Donna’s story is horrific, although ultimately inspiring. Her father, a long-distance lorry driver, was loving but often away with work. He already had two children when, at 17, he married Donna’s mother, who was just 13 at the time and later suffered mental health problems.
Her mother was cold and violent, frequently beating her with a stick. When Donna was 13, her father died and soon after she began to fight back when attacked by her mother. As a result, she was sent to see a psychologist and ended up in a special behavioural unit for five weeks.
There, the vulnerable, lonely girl was seized upon by a 29-year-old counsellor. ‘He was very nice to me, very compassionate, making me feel special with lots of attention,’ said Donna. ‘I just wanted to please him because I wanted someone to be kind to me.’
Soon they were having secret meetings, hugs and finally sex – although she was just 14. After Donna’s release, incredibly, her own mother drove her weekly to a hotel to carry on the relationship. ‘She saw him as an exit card, a way to relieve the burden of me.’
Shortly after Donna’s 16th birthday, the counsellor’s own mother discovered what was going on and threatened to tell the police. The man whipped out a gun, threatened to kill himself, then turned it on his mother and drove her out of the house.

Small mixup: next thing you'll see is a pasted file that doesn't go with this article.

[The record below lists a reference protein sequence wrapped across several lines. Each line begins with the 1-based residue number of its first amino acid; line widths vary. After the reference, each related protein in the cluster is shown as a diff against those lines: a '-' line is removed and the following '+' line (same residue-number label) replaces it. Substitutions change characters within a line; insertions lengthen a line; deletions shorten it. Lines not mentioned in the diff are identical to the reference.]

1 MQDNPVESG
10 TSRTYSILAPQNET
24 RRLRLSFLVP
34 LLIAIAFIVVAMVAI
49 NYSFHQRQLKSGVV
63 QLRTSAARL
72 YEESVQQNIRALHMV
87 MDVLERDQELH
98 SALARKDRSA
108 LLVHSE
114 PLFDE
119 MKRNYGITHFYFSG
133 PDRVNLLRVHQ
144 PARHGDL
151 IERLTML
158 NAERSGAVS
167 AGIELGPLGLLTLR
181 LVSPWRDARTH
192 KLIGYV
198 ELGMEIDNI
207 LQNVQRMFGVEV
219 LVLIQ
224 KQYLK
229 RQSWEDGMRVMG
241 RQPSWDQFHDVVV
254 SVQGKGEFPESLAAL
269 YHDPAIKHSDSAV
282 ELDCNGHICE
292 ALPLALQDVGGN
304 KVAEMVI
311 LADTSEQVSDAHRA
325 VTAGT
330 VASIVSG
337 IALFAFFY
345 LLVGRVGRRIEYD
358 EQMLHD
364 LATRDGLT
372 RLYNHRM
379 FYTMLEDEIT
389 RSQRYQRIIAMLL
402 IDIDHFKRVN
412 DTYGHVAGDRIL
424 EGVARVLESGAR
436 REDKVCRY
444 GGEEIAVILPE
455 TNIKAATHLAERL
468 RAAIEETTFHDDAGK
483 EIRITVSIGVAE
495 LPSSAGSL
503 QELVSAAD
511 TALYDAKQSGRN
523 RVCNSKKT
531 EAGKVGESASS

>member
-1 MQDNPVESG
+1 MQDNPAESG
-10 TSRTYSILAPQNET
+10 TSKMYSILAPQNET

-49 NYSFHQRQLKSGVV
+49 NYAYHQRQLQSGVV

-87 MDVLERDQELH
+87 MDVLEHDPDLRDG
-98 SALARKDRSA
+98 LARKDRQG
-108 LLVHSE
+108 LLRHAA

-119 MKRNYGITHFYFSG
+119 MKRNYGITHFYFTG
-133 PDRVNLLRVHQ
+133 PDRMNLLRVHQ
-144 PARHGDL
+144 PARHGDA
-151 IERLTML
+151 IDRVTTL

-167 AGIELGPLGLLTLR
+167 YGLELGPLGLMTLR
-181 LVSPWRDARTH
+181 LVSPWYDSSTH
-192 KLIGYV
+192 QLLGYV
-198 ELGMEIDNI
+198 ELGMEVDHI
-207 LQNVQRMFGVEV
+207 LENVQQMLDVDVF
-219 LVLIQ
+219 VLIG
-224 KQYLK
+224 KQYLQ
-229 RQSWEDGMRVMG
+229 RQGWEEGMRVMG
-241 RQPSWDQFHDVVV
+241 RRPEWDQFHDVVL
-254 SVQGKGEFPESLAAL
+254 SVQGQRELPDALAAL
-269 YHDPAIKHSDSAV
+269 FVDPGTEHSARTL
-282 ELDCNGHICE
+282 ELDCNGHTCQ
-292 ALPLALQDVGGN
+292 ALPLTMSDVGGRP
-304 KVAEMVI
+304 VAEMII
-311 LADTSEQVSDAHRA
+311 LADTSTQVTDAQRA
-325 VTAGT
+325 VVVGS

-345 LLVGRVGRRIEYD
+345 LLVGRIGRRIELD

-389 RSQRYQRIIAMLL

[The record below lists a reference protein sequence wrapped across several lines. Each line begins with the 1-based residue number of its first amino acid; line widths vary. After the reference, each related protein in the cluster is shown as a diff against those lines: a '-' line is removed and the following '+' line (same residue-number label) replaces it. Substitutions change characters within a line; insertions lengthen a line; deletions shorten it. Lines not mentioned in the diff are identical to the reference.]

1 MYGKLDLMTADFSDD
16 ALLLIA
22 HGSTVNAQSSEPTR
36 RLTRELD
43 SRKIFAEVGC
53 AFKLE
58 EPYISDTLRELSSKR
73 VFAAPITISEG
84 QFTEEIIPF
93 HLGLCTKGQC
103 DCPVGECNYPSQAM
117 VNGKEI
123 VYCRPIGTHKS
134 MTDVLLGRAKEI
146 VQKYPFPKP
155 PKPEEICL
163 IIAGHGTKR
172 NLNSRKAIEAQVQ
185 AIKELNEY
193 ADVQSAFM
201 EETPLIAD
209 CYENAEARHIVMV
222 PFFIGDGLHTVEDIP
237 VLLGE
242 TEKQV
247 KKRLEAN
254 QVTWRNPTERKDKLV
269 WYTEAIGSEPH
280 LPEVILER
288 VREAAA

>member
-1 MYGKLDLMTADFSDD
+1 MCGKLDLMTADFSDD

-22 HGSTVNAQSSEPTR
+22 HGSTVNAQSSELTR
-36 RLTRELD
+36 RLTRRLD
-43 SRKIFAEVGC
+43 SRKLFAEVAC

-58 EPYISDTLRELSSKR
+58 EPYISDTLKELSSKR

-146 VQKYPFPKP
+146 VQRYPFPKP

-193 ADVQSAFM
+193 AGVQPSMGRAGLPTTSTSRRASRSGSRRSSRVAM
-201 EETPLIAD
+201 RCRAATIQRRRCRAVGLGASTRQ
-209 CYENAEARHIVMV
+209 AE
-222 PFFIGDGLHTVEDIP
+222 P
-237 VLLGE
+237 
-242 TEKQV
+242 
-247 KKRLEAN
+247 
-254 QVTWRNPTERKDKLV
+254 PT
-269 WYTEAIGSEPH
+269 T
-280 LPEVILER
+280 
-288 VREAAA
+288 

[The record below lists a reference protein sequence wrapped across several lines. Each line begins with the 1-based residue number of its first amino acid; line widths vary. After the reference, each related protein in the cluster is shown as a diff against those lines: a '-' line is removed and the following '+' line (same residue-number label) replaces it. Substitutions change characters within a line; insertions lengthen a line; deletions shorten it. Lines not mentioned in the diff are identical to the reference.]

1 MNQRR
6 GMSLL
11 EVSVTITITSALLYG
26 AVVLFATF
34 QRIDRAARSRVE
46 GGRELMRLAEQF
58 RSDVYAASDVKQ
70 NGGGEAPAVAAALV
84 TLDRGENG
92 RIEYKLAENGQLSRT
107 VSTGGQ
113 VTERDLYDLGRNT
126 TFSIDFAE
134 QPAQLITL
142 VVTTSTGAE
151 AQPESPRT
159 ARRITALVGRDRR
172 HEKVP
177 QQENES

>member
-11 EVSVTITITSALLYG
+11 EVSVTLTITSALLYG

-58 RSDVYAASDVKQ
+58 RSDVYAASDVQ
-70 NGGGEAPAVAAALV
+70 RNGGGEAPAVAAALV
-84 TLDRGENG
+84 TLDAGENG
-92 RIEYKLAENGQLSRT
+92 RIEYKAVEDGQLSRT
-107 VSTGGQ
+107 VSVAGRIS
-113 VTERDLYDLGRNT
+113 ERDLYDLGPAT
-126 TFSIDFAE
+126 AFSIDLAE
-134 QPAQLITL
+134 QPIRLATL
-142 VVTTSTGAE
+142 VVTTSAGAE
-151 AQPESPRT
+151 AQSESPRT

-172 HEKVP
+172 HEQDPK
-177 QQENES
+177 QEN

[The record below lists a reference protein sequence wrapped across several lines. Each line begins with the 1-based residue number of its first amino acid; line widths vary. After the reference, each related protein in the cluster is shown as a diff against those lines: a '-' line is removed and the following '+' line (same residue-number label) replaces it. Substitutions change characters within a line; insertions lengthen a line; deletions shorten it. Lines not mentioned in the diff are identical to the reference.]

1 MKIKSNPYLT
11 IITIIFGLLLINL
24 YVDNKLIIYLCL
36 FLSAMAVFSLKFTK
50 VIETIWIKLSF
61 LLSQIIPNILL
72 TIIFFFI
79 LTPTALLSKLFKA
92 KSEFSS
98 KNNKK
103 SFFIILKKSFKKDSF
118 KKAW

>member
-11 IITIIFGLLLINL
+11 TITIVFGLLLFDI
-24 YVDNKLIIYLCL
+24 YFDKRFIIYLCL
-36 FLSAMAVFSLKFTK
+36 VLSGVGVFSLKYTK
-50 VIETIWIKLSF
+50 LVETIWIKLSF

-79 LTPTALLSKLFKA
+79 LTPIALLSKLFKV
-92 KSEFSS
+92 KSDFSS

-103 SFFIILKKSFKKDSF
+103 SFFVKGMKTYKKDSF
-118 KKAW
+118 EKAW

Within days, Donna and her abuser were before a court clerk, who did not even look up from her computer when asking who was the minor. Donna’s mother and the official signed a licence – and the troubled teenager was taken straight off to be married by a preacher to a paedophile.
Glenda Welp with the violent neighbour she was forced to marry at 14 and their daughter, Tabitha
Her school turned her away, so Donna lost a precious scholarship and her education was stymied. She was pregnant at 17, yet her controlling and violent husband forced her to work in a strip club, making her hand over wages and procure him drugs and girls.
She determined to flee after seeing her infant daughter laugh – thinking they were playing a game – while she was being throttled on the ground by her husband. ‘I went to a domestic violence centre,’ said Donna. ‘But they turned me away since I was under 18 and a minor.’
She finally escaped at 19. Remarkably, she went on to college and obtained a degree a few years later, but kept her abuse and marriage hidden even from friends while struggling with serious psychological damage, including depression and severe anxiety.
Two years ago, aged 32 and working as a health care manager, Donna decided to find out if other women had suffered similar situations and ended up talking with Jeanne Smoot from the Tahirih Justice Center, which opposes gender-based violence. ‘I told her my goal was to change the law in my home state,’ she said.
Smoot, senior counsel with the TJC, argues such cases show the urgent need for reform across the country. ‘The state is failing to recognise child abuse,’ she said. ‘These laws are the vestige of antiquated and misguided assumptions of what is in a girl’s best interests.’
Smoot added that many terrified victims went to courts